Indonesia's Muslims celebrate Eid Al-Adha with feasts a year after foot-and-mouth disease

AP , Thursday 29 Jun 2023

Muslims across Indonesia on Thursday were celebrating Eid al-Adha, one of the biggest holidays in the Islamic calendar, with full meat-based feasts after fears of last year's foot-and-mouth disease outbreak waned.

Youths parade livestocks during Eid al-Adha feast in Malang, east Java, Indonesia on June 29, 2023. AFP


Eid al-Adha, known as the “Feast of Sacrifice,” coincides with the final rites of the annual hajj in Saudi Arabia. It’s a joyous occasion, for which food is a hallmark with devout Muslims buying and slaughtering animals and sharing two-thirds of the meat with the poor.

Many Southeast Asia nations, including Indonesia, Malaysia, Brunei and Singapore observed Eid al-Adha on Thursday, while Muslims in other parts of the globe, including in countries like Saudi Arabia, Egypt, Turkey, Afghanistan and Nigeria, celebrated the holiday on Wednesday. It varies according to moon sightings in different parts of the world.

On Thursday, worshippers shoulder-to-shoulder joined in communal prayers in the streets of Indonesia’s capital, Jakarta. Mosques flooded with devotees offering morning prayers, including in Jakarta’s Istiqlal Grand Mosque, the largest in Southeast Asia.

“Thank God, we can pray Eid al-Adha with our family and celebrate the festival without fears of the outbreak and pandemic," said Neisya Fabiola, a Jakarta resident. “This year’s celebration is much more lively than last years.”

Eid al-Adha holiday in Indonesia is known for its lavish meat-based feasts, which are made with the meat from the sacrifice. Huge crowds filled the yards of mosques to participate in ritual animal slaughter for the festival.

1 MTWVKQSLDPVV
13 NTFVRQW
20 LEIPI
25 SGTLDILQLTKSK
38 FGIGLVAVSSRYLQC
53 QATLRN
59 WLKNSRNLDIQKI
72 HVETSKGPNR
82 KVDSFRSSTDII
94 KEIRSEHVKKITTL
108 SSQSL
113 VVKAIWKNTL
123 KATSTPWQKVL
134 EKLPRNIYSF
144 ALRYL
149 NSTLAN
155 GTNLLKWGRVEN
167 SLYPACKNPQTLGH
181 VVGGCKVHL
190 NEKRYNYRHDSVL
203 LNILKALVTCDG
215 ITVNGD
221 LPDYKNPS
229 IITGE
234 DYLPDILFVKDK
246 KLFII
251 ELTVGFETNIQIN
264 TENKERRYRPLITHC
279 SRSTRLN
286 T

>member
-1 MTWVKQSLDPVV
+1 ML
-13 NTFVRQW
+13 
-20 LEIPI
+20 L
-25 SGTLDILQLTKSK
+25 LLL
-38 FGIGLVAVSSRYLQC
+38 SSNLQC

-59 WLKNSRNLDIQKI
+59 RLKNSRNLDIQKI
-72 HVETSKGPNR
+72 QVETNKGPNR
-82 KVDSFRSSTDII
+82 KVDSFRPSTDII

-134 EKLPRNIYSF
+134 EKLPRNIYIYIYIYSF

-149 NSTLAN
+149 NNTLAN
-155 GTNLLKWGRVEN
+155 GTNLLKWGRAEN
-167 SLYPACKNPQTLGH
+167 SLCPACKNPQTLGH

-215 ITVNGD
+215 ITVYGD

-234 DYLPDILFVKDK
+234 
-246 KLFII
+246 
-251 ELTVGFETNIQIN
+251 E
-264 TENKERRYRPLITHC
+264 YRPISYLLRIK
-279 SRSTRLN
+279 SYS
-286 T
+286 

Indonesia's government has decided to extend this year’s feast of sacrifice holiday by giving an extra two days of mandatory leave before and after the Muslim festival in the world’s most populous Muslim-majority country.

President Joko Widodo said the decision was geared toward spurring economic activities and tourism in the world’s largest archipelago nation.

“It would allow more time for people to travel and enjoy their holiday in a bid to spur more economic activities, particularly domestic tourism,” Widodo said last week.

Indonesia, like the rest of the world, is struggling to come out of an economic recession fueled by the pandemic with the Ukraine war and soaring energy and food prices creating complications in the recovery.

Last year, a foot-and-mouth disease outbreak disrupted the ritual slaughter of animals to mark Eid al-Adha in Indonesia. But the government has worked to overcome that outbreak.

Foot-and-mouth disease is an acute, highly contagious viral disease of cloven-footed animals that is sometimes transmitted to humans. It significantly dampened the typically booming holiday trade in goats, cows and sheep in Indonesia.

The disease returned to Indonesia last year, which had been outbreak-free for 32 years. The government, struggling to cope, set up a task force and ordered the culling of tens thousands infected livestock.

The trend of active cases was observed to have decreased with zero new cases in the recent weeks, with the remaining active cases of 4,682 as of Monday, out of a total of 630,706 cases largely on the most populated islands of Java and Sumatra, according to data from the National FMD Task Force.

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